National Sections of the L5I:

Forging the nation? The failure of third world nationalism

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Dave Stockton continues a series on Marxism and the National Question with a survey of the development and fragmentation of national consciousness under the impact of colonialism.

The eruption of national struggles across the globe in the last years of the twentieth century has generated a new interest in nation formation and the national question in general. Most writers have drawn freely, and without acknowledgement, on the exceptionally rich Marxist theoretical work on the subject. At the same time many claim that Marxism’s fatal flaw is its failure to understand the strength or lasting power of national consciousness.

John Swarzmantel, for example, writes that: “the Marxist and the socialist tradition has taken too external an attitude to nationalism, and has failed to understand why it has been and remains such a powerful force”1.

John Breuilly, in a recent work, has chimed in:

“As is usual, good Marxist history represents the most impressive attempts to provide satisfactory accounts of major modern historical developments, but there appears to be something about nationalism which eludes understanding from within a Marxist framework.”2

Anthony D Smith agrees: ”Marxist historicism turned away from ethnic and national problems” 3.

All of this is plain nonsense, depending for its credibility on the power of caricature. These critics lazily target an economic determinist, class reductionist pseudo-Marxism that has nothing to do with the method of Marx, Lenin or Trotsky, and relies for its effect on the canon of ultra-left Stalinist writings on the question.4

We have tried to show in previous articles5 the stupidity of this charge. Since Marxism recognises in nationalism the central political ideology of the bourgeois epoch it can hardly be said to underestimate it. What this charge really amounts to is that Marxism refuses to recognise the national identity as primordial, or the nation state as “the end of history”.

Marxism insists that, like the capitalist mode of production, the nation state has not always existed and that one day it will cease to exist. Moreover Marxism, —that is, genuine revolutionary Marxism and not its reformist or centrist counterfeit—refuses to compromise with any variety of nationalism.

This draws down the wrath of the paid hacks of the bourgeoisie, imperialist or semi-colonial. It also attracts the hatred of the “Third World” ideologues who believe they can strengthen Marxism with a strong admixture of “anti-imperialist” nationalism.

The latter trend is particularly likely to hurl at revolutionary Marxism the charge of “Eurocentrism”. Misusing Lenin’s theory of imperialism they have created a neo-populism which designates the anti-imperialism of the oppressed, semi-colonial nations as an undifferentiatedly “progressive” camp, and suppresses all recognition of the class struggle in the imperialist countries. The nationalism of petit bourgeois guerrilla movements, bourgeois nationalist parties and military-bonapartist regimes, has been recommended as a necessary corrective to crude, economistic, Eurocentric Marxism.6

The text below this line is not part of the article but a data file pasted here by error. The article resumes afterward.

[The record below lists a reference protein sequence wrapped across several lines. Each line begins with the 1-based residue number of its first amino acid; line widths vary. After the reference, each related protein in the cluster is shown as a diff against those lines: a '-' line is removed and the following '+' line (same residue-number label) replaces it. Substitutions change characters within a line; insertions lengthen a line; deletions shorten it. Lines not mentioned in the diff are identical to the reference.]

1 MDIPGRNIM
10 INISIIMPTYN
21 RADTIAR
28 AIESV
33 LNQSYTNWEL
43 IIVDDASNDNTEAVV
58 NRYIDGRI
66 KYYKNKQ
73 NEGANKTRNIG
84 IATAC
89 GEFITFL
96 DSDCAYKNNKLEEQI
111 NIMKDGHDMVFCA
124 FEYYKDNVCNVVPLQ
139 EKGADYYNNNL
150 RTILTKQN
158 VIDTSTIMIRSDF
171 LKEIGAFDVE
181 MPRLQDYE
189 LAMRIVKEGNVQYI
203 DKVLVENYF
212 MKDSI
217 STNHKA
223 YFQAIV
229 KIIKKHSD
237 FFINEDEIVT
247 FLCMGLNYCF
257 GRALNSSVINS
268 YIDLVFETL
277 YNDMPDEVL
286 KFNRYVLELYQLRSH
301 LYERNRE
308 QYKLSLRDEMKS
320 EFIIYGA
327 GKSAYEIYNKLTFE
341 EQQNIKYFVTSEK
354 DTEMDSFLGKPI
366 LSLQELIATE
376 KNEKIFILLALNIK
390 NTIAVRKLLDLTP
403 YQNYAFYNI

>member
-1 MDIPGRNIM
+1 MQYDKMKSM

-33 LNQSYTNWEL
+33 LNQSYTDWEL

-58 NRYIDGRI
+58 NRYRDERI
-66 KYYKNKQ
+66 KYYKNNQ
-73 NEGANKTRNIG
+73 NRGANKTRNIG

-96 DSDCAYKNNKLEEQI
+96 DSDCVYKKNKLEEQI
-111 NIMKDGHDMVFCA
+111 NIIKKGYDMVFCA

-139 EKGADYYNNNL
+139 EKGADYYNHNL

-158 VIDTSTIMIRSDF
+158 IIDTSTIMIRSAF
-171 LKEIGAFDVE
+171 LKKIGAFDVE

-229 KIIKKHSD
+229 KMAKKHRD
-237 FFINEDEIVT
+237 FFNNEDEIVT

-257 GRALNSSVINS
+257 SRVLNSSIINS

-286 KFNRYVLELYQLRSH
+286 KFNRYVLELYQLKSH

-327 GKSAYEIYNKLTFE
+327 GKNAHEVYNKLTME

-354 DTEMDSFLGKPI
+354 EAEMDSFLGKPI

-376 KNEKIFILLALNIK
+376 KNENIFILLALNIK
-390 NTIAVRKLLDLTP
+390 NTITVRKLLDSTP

In reality no revolutionary Marxist tried to apply a pattern drawn mechanically from the west European states any more than Marxists try to analyse the world economy solely on the basis of the structure of West European or North American capitalism.

The theories of uneven and combined development, of imperialism, of permanent revolution, rest upon a recognition that capitalism establishes economic, state and political models which cannot be ignored by those who later follow along the road to capitalist development. They are compelled to adopt these models but precisely not in the conditions which applied when capitalism emerged out of European feudalism.

The twentieth century has seen the near universalisation of the nation-state principle. But this has not led to the creation of stable nation-states on the West European model.7

Whilst the globe has been covered by “nation states” the chronic instability of many of these new nations, their vulnerability to fragmenting sub-national claims by their own constituent regions, or their rivalry for territory with other nations, gives good grounds for asserting that a long and stable epoch of nation states is as unlikely as the supposed eternity of capitalism. The demand to be allowed to form a nation state has been used both to fight against the inequality and oppression that are typical of the imperialist epoch and it has been used to lay claim to privileges and to exploit and oppress others.

Marxists refuse to accept as a historical fact the “primordial” division of humanity into nations. We refuse also any absolute recognition of each and every would-be nation’s claim to statehood along with every state’s claim to maintain its national unity. Marxists make a concrete, historical materialist, analysis of the origins and development of the various nations and national struggles.

Most nations claim a continuous life much longer than the bourgeois epoch. Indeed, the word “nation” was used before this epoch. Generally, it meant simply the subjects of a particular ruler regardless of their language or culture. Often it referred to the upper classes alone and not to the peasant masses.